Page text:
Free, open source software development communities exemplify Deleuzian assemblages.

(133) The previously described move from state economy to market economies can be understood as the initial act of state deterritorialization. Subsequently our desiring-production is reterritorialized as a false choice between private companies.
(134) Hence, the primary focus of capital in undermining state-political power is the
development of communities as assemblages.
(135) Further, the communicative methods necessary for meaningful political organization may well be developed by market research.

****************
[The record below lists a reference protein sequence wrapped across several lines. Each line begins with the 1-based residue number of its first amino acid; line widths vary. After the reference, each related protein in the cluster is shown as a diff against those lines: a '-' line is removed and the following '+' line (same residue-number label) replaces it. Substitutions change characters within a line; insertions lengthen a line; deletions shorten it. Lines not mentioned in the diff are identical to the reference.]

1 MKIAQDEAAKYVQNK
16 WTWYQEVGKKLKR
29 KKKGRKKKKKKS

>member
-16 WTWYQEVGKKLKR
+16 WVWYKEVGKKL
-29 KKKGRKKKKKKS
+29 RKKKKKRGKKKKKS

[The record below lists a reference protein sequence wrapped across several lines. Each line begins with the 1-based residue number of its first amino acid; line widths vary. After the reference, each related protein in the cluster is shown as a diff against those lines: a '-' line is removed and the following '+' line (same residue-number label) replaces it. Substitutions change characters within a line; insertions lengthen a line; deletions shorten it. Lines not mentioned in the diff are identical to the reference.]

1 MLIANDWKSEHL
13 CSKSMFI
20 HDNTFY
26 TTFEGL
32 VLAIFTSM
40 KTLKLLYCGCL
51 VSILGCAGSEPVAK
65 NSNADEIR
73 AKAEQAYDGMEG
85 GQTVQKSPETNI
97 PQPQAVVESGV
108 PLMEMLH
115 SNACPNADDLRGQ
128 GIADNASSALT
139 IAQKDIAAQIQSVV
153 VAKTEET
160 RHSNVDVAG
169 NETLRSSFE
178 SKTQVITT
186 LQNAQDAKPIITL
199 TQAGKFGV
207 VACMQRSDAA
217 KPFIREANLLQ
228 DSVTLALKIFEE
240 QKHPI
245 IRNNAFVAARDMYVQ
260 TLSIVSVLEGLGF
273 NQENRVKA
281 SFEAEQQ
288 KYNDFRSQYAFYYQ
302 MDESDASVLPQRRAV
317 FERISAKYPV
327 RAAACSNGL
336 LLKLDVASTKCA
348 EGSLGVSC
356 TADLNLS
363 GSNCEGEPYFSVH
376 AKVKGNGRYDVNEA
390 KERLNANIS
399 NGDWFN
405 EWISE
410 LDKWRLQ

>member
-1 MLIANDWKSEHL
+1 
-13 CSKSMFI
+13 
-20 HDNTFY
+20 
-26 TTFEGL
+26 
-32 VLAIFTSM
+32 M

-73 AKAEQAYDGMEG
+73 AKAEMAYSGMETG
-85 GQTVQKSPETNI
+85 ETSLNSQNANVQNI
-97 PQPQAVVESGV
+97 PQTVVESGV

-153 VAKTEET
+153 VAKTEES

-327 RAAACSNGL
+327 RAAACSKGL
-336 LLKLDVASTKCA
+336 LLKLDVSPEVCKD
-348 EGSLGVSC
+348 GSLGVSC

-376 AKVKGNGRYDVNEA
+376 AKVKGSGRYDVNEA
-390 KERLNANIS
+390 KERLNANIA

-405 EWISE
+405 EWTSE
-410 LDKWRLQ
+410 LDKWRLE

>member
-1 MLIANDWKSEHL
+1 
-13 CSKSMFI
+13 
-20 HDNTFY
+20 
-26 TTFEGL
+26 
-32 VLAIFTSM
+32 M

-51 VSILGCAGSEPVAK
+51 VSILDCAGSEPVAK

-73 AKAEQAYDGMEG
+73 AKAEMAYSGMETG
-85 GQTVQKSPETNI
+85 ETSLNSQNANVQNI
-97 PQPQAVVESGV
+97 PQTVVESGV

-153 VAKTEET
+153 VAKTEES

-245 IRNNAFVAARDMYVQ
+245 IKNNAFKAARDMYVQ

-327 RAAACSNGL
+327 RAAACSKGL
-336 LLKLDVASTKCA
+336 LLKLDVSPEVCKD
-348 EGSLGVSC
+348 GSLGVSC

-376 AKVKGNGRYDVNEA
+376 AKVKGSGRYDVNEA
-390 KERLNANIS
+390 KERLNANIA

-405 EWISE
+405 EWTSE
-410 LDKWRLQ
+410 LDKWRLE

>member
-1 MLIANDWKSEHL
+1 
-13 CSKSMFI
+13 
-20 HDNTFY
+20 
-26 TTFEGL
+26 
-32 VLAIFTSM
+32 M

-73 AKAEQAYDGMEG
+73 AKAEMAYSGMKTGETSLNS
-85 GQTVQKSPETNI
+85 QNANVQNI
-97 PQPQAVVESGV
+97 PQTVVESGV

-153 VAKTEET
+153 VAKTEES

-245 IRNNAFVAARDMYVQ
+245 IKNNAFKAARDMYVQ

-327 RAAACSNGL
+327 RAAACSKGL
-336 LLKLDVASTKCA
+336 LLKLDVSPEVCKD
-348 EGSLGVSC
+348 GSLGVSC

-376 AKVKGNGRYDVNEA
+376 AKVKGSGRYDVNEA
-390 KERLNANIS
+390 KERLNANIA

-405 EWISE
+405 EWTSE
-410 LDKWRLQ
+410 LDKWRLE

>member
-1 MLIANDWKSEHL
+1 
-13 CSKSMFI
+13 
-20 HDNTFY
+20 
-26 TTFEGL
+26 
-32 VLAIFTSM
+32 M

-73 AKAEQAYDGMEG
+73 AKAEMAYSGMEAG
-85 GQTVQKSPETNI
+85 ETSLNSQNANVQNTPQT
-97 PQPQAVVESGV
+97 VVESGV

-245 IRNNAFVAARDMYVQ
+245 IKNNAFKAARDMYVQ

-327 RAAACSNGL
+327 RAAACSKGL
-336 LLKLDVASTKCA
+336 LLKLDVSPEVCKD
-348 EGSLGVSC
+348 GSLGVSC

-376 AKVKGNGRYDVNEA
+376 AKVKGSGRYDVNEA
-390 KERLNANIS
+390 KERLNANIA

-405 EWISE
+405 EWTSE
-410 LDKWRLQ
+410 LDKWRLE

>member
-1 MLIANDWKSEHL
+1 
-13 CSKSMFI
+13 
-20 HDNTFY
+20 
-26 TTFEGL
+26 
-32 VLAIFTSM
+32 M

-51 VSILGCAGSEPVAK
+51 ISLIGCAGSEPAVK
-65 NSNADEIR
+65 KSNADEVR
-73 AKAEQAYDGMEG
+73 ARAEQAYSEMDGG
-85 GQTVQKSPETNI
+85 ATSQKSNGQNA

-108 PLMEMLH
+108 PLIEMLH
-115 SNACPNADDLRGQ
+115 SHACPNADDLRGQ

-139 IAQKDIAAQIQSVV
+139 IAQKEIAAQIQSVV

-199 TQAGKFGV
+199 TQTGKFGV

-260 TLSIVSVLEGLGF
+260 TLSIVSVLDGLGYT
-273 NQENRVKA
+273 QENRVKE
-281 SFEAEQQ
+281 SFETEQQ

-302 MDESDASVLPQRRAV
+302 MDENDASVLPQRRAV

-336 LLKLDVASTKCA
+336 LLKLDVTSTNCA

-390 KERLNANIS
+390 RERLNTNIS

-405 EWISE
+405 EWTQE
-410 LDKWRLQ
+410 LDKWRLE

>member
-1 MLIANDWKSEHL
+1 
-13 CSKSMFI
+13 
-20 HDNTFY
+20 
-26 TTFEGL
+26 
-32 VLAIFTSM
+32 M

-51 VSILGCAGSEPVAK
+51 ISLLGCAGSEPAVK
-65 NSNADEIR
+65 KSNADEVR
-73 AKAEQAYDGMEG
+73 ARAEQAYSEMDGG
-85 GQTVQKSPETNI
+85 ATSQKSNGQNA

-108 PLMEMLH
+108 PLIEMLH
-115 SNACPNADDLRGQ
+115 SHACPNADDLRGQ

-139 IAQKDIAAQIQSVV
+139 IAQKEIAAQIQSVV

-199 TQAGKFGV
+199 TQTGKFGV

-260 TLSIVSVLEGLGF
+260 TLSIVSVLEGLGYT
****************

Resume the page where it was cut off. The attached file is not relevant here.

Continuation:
Prominence of docile control by ICT, digital media; feather in Castells critique of the putative non-locality of markets and corporations.

(135) The culmination of the market spreading over the entire earth as through it were a smooth space has been the increasing prominence of information and communication technologies as the market's assemblage.
(136) Certainly, the 'publics' created on the Internet are more reflective of the contemporary material political conditions within which dividuals find themselves.

Acts of computer programming embody deterritorialization, and communities rhizomatically flourish desiring-production; always deterritorialization because never complete; living program of n-1 (Campbell-Kelly; Holland).